“What is surprising is not that the oil price has fallen but the severity of the drop and that it has continued during half a year until up to a few weeks ago”, commented Daniel Spiro, economist with focus on price developments for oil and natural resources at Oslo University.”

Aleklett: If we look back in time there were similar price falls at the beginning of the 1980s and in 2008. For economists the price fall were as surprising then as it is now. The interesting thing is that there has always been a good explanation for their occurrence but economists are very poor at predicting when a fall will occur. I have chosen never to predict the price of oil but to say always and only that, “the price will be what the market is prepared to pay”.

From end of cheap oil to price crash

The price crash comes after a number of years of historically high prices. With the exception of the temporary fall that occurred with the financial crisis of 2008-9 the oil price rose steeply during the entire first decade of this century and stayed at around $100 until the summer of 2014. This contrasts with the price of around $20 per barrel during the 1990s. Some researchers have regarded the high oil prices as a sign of Peak Oil, i.e., that the rate of global oil production is near the maximum that is geologically possible. Others have doubted the concept of Peak Oil and asserted that the higher prices will only encourage new, if more expensive, oil production. Data such as that published by the IEA clearly show that the easily produced, so-called “conventional oil” reached maximum production several years ago – at around 70 million barrels per day. But during recent years the introduction of more expensive, so-called “unconventional oil” – such as from the Canadian oil sands and, foremost, US shale oil – has compensated for the fall in conventional oil and has allowed total world oil production to increase somewhat, to just over 74 million barrels per day.”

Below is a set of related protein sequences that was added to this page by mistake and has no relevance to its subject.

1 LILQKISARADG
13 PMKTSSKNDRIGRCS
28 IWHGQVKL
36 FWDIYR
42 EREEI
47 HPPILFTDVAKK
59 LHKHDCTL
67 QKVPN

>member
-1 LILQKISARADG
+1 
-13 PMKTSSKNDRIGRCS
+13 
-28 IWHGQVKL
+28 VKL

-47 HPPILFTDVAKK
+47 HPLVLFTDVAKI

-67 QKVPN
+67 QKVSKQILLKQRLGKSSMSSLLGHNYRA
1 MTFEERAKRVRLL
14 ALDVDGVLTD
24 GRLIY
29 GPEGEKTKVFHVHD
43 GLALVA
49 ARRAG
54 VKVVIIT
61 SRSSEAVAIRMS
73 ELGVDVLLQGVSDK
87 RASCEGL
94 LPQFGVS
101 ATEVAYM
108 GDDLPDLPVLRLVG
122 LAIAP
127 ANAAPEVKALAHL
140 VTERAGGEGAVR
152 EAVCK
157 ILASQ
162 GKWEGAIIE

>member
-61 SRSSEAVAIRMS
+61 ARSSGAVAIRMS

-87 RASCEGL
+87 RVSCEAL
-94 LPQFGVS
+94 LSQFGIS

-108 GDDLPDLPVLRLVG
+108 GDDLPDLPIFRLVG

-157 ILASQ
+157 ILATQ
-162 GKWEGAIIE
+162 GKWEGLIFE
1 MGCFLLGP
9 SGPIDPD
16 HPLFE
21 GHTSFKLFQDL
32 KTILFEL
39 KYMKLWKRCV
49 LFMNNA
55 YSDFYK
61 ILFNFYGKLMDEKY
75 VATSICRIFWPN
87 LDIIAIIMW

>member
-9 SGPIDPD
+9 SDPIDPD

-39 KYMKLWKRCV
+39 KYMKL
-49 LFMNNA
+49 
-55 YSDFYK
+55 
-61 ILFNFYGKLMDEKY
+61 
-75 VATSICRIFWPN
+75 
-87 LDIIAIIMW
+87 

Aleklett: During the 1990s the oil price even fell below $10 per barrel. It was in 1998 that Colin J. Campbell and Jean H. Laherrère published their famous article, “The End of Cheap Oil” in the journal Scientific American at the same time as The Economist wrote that the world was “Drowning in oil”. See my blog post, “How cheap is oil today?”. Colin and Jean wrote that cheap oil would reach a production maximum in around 2004 and today we know that the conventional oil, that was cheap in 1998, peaked in 2005. From 1998 until 2008 the price of oil rose from $10 per barrel to $147 per barrel. The era of cheap oil was over. Normally economists interpret such a price rise as a sign of scarcity and in this case we can call this shortage “Peak Oil”. Despite that, there are many who use any argument, no matter how contrived, to assert that Peak Oil lies far in the future.